Burgtor - History and Facts | History Hit

Burgtor

Lubeck, Schleswig-Holstein, Germany

The Burgtor is one of only two surviving medieval gates in Lubeck.

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About Burgtor

The Burgtor or Castle Gate is one of only two (the other being Holstentor) surviving medieval gates of Lübeck’s original four. The oldest parts of Lübeck’s Burgtor date back to the 13th century, whilst its tower is a later addition.

Burgtor history

The Hanseatic League was a defensive and commercial group of merchant guilds and market towns in Northwestern and Central Europe, stemming from a few German towns in the early 12th century. The League dominated the Baltic maritime trade and coasts of North Europe. The Hanseatic City of Lübeck in northern Germany became a port for colonists leaving for Baltic territories around 1200. Therefore, the city grew in import and size, becoming the most powerful member of the medieval trade organisation.

To reflect Lübeck’s commerical prestige, the Burgtor was built in 1444 in the late Gothic style, becoming the northernmost of the gates within the city’s fortifications. The gate was built in place of a Romanesque gate, set between adjoining stables and the customs office.

During the 19th century, the city considered destroying the gate for commercial building, but the proposal was denied by the citizenry, and ultimately the gate was widened to include four passages. In 1912, Ida Boy-Ed, a German writer, was awarded lifelong rights to live in the Burgtor for her services to Lübeck.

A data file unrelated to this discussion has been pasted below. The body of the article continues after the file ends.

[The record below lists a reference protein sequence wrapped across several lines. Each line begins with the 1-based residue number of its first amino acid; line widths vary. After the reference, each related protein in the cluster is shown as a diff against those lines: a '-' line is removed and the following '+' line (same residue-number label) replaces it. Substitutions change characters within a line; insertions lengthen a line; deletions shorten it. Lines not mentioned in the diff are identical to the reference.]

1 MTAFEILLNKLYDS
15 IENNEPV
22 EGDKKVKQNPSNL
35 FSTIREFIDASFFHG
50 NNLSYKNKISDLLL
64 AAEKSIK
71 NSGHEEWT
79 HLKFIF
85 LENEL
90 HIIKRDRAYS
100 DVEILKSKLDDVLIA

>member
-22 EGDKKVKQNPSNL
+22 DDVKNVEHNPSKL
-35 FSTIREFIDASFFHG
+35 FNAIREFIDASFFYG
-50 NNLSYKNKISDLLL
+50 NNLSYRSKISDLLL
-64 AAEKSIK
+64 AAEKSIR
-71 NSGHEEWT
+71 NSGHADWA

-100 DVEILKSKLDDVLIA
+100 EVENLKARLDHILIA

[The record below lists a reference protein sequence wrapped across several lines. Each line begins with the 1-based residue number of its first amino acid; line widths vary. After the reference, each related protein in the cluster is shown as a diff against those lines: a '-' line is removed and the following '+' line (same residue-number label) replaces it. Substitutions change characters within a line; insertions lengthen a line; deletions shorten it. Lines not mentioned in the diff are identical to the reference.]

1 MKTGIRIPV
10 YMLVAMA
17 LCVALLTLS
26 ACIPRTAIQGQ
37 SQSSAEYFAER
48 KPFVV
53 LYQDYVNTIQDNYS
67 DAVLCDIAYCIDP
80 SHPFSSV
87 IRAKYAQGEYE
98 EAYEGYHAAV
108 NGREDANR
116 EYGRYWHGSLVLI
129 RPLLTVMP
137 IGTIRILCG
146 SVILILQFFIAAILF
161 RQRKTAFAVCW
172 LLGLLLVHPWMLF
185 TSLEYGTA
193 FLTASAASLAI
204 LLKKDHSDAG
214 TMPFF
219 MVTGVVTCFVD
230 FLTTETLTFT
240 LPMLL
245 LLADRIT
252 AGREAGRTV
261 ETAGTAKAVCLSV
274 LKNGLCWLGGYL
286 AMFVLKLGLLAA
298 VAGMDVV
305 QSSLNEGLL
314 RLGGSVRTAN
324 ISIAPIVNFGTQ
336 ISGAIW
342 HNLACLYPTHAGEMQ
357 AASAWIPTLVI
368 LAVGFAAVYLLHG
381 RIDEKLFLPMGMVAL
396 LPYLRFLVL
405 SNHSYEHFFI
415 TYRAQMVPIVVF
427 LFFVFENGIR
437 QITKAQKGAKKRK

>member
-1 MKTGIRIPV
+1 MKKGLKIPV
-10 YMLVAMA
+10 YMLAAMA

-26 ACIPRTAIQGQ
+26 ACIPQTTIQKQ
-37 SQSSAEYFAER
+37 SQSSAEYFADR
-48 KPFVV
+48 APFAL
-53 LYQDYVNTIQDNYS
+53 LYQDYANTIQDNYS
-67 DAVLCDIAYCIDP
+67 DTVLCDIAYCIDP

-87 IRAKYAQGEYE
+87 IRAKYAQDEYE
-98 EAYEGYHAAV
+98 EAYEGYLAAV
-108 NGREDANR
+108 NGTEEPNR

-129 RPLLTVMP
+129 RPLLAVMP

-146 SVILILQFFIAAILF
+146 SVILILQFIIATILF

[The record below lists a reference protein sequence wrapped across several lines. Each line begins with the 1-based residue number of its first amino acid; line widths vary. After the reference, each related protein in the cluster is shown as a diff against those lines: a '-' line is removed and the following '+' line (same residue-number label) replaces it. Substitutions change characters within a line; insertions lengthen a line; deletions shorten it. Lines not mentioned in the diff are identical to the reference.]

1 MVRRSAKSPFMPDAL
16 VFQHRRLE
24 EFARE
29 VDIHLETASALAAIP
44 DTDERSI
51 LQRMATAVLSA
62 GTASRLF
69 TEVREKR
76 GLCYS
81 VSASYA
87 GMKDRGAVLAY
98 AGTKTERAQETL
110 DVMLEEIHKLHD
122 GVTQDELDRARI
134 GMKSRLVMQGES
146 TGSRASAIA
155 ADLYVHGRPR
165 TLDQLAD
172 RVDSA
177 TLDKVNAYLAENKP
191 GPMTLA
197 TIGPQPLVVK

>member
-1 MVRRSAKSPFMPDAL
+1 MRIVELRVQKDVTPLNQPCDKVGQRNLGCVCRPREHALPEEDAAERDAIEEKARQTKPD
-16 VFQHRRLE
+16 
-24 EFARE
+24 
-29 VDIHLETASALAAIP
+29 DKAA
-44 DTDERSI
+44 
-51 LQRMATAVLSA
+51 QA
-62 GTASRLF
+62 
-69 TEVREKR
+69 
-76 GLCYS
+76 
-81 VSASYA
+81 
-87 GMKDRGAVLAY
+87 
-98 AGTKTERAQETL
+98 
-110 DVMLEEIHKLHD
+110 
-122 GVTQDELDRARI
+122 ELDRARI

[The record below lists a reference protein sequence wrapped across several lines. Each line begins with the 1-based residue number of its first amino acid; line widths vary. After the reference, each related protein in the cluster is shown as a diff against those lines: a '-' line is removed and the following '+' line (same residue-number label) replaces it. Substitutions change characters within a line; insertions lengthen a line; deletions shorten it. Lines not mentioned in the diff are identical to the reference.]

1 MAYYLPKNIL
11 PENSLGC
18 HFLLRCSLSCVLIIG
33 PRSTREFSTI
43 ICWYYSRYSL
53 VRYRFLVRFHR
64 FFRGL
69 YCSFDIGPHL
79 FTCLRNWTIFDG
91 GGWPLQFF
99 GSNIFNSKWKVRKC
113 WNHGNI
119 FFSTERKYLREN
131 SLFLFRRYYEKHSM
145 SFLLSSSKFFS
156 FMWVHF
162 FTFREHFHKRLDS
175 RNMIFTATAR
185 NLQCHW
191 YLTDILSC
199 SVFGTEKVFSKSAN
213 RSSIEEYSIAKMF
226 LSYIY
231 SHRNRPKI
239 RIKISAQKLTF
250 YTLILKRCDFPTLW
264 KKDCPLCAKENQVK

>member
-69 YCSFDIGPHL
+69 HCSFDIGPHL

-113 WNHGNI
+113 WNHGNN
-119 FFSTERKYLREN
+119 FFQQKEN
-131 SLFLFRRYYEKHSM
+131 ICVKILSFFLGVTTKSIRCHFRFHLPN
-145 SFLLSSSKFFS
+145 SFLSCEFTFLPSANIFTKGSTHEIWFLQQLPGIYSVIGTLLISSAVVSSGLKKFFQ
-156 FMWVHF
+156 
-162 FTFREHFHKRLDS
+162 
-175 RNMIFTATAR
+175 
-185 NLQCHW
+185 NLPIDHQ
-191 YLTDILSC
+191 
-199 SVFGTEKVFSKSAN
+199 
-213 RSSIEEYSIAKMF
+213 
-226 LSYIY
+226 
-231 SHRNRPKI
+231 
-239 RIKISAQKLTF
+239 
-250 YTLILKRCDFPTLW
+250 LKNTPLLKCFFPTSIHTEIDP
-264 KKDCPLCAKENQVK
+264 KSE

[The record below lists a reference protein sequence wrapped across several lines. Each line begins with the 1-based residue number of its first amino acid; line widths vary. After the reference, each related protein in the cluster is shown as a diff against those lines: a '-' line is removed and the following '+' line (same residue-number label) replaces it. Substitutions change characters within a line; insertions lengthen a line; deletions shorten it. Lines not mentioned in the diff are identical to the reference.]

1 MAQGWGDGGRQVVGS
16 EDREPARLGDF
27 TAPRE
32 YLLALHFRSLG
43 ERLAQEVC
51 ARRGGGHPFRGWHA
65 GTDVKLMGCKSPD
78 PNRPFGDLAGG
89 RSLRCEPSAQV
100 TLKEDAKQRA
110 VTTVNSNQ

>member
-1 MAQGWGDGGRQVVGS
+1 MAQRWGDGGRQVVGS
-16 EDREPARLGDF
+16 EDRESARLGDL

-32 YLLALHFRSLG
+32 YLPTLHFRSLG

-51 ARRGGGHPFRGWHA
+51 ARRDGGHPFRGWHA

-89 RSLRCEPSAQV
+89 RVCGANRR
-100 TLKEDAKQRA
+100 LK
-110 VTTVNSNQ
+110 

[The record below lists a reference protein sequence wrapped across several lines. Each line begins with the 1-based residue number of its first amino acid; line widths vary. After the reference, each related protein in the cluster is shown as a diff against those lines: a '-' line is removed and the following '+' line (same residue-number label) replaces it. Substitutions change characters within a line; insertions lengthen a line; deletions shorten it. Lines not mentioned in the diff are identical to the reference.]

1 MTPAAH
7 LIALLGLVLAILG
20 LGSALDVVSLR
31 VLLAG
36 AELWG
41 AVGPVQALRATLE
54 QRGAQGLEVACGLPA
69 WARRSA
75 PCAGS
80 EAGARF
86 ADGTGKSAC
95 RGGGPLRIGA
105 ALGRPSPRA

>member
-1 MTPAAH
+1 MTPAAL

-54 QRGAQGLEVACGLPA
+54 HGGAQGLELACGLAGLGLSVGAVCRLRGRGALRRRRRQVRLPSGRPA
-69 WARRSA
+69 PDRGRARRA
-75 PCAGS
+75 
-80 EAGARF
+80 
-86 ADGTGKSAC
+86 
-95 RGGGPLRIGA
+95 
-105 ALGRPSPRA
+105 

After her death in 1928, museum director Carl Georg Heise lived there until he was dismissed by the Nazis in 1933, at which point, the tower was left to hand weaving and embroidery by master Alen Muller-Hellwig to live and work from. Her last trainee used the workshop until she died in 2016.

Burgtor today

With views of the river Trave and harbour, the UNESCO listed Burgtor is a great place to stop and appreciate the city’s medieval history. On site, there is a model display explaining the historical significance of the building.

There are also two memorial plaques on the Burgtor to take note of: the first commemorates the French invasion of Lübeck through the gate in 1806; the second is for Carl Hans Lody, a German World War One spy executed in London, which unfortunately became the occasional site of neo-Nazi events, now prohibited in the area.

Getting to Burgtor

The Burgtor is an 18 minute walk from Lübeck Central Station, and the number 11 bus will take you directly to the gate.

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